Mills College President to Step Down Amid Reports of Serious Financial Struggles at the Oakland Institution

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Mills College President Alecia DeCoudreaux. - MILLS COLLEGE
  • Mills College
  • Mills College President Alecia DeCoudreaux.
Mills College President Alecia DeCoudreaux has announced that she will step down in summer of 2016 — a decision that comes five months after Moody's Investors Service released a report signaling serious financial troubles for the Oakland-based liberal arts women's college. In Mill's official announcement of DeCoudreaux's departure, Kathleen Burke, chair of the board of trustees, said that the board has "reluctantly accepted" the president's decision not to renew her contract when it ends next June, adding, “We had hoped that she would continue the important work she has undertaken at the College during her tenure, but understand that personal and professional considerations are drawing her attention elsewhere when her contract ends.”

Inside Higher Ed has published a piece this week that puts the news into context, noting the ongoing financial problems of the college and the faculty unrest that DeCoudreaux has faced. 

See More: 
Mills Officially Opens to Transgender Students
The Battle for Adjunct Faculty Rights 


DeCoudreaux, a former pharmaceutical executive who began her tenure at Mills in July 2011, released a short statement, saying: “While the Board did approach me about extending my contract, and it will not be easy to leave a place as magical as Mills, I came to the College for a five-year period and have decided that commitment will end next year." DeCoudreaux told Inside Higher Ed that she wanted to spend more time with her family — her husband works outside of California, and her mother is ninety years old — and noted that the job is particularly time-consuming given the college's financial challenges. In November, Moody's released a report saying that Mills' financial outlook is negative — one step above a junk bond rating. The poor rating reflects Mills' continued deficit, which Moody's said will be "increasingly difficult to balance" due to a range of factors, including "Mills' small size and narrow market niche as an undergraduate college for women." And the very low yield of 13 percent on freshman applicants in fall 2014 signals the college's "comparatively weak market position," Moody's added.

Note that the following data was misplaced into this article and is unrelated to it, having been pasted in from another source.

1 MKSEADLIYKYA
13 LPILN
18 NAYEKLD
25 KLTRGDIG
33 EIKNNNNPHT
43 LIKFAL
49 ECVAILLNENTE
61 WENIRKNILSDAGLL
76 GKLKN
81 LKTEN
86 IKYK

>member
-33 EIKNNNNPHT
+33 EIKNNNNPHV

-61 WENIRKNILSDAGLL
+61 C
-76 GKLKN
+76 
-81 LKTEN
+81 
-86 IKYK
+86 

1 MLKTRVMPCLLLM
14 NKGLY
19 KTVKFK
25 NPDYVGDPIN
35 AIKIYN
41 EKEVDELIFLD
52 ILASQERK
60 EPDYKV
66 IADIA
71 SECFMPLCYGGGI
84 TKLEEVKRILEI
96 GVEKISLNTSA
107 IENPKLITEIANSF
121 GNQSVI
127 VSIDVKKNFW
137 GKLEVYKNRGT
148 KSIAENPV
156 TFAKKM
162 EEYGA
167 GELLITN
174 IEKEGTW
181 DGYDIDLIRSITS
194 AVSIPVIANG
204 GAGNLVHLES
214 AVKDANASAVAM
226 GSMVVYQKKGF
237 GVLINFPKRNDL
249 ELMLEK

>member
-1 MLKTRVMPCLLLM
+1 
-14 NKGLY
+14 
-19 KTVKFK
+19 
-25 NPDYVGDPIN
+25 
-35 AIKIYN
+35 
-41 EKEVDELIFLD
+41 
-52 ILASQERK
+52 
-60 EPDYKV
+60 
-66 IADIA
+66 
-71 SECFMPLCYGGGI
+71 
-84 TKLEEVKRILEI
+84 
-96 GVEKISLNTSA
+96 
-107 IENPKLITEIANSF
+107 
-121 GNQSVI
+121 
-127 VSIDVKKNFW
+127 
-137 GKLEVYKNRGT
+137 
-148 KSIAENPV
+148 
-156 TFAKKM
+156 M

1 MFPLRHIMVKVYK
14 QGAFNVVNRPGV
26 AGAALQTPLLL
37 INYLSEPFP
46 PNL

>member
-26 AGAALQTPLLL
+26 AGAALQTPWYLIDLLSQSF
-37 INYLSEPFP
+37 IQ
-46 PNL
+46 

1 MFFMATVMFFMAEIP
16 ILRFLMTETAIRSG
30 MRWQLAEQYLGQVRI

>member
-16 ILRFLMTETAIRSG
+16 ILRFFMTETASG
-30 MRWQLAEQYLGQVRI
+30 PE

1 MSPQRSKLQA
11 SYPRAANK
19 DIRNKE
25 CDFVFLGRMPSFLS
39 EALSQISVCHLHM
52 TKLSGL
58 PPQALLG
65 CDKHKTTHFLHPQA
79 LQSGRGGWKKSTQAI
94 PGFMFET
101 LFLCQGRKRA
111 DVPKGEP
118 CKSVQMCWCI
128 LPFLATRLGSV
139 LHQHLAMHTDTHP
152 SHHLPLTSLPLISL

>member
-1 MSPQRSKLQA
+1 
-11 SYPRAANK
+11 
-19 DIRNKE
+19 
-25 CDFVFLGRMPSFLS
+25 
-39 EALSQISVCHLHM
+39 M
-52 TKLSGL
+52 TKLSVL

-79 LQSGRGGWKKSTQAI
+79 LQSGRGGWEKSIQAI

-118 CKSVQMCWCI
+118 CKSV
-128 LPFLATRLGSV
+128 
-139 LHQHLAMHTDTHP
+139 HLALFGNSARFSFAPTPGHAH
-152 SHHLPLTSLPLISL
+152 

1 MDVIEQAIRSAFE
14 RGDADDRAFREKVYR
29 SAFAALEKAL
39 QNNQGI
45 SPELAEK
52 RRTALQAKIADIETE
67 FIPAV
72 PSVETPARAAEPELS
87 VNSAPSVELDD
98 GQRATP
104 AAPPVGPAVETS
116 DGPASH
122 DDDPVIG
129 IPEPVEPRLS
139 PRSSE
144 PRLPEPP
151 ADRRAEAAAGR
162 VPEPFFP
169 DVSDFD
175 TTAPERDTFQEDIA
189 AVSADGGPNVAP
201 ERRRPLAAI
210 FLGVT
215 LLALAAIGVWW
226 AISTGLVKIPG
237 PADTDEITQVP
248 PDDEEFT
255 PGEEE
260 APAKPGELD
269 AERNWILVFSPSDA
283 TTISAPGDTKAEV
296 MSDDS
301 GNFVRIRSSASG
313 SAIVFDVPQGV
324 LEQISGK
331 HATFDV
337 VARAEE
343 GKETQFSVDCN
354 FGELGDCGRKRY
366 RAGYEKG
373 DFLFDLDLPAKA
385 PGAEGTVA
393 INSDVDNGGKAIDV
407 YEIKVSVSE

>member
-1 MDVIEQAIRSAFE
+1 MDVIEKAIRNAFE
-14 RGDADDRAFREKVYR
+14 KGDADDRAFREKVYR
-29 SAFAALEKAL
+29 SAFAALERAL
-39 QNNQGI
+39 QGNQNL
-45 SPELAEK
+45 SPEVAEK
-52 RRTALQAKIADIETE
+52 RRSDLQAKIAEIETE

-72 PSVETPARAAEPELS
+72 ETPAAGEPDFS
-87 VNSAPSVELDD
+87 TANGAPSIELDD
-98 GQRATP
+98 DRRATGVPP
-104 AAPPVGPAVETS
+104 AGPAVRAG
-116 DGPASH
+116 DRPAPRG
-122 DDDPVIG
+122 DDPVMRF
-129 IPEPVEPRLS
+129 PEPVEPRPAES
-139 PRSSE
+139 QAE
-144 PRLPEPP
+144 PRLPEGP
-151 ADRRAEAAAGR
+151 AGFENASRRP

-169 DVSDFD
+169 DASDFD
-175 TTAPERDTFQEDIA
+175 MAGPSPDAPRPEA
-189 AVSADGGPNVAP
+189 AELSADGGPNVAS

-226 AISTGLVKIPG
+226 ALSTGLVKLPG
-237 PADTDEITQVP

After DeCoudreaux stepped up in 2011, she launched program cuts and layoffs — including eliminating fifteen positions — in an effort to save $1 million in costs and close the budget gap, according to Insider Higher Ed, which noted that staff also faced weeklong furloughs and salary reductions. Mills also cut the track team in 2012. Still, the hole in Mills' budget was $5.5 million in 2014, according to the news report. Moody's last year noted that Mills is heavily relying on spending from its endowment, and had a 9 percent three-year average operating deficit for fiscal years 2012 through 2014. Simply put, Mills does not currently take in enough cash to cover its annual debts, according to the Moody's report. 

DeCoudreaux told Inside Higher Ed that a recent potential vote of no confidence by faculty did not influence her decision. Tensions between faculty and administration have also recently intensified surrounding the push by non-tenured faculty for better job security and workers' rights (an issue I explored in an Express story last year, "The Battle for Adjunct Faculty Rights"). 

In its press release, the college credited DeCoudreaux with "implementing financial best practices, identifying new revenue opportunities, highlighting the need to create a modern, flexible curriculum, and maintaining overall enrollment at a consistent level." The college also noted that under DeCoudreaux's leadership, Mills became the first women's college to open its doors to transgender women.

You can read the college's full announcement here, the Moody's report here, and the Inside Higher Ed piece here

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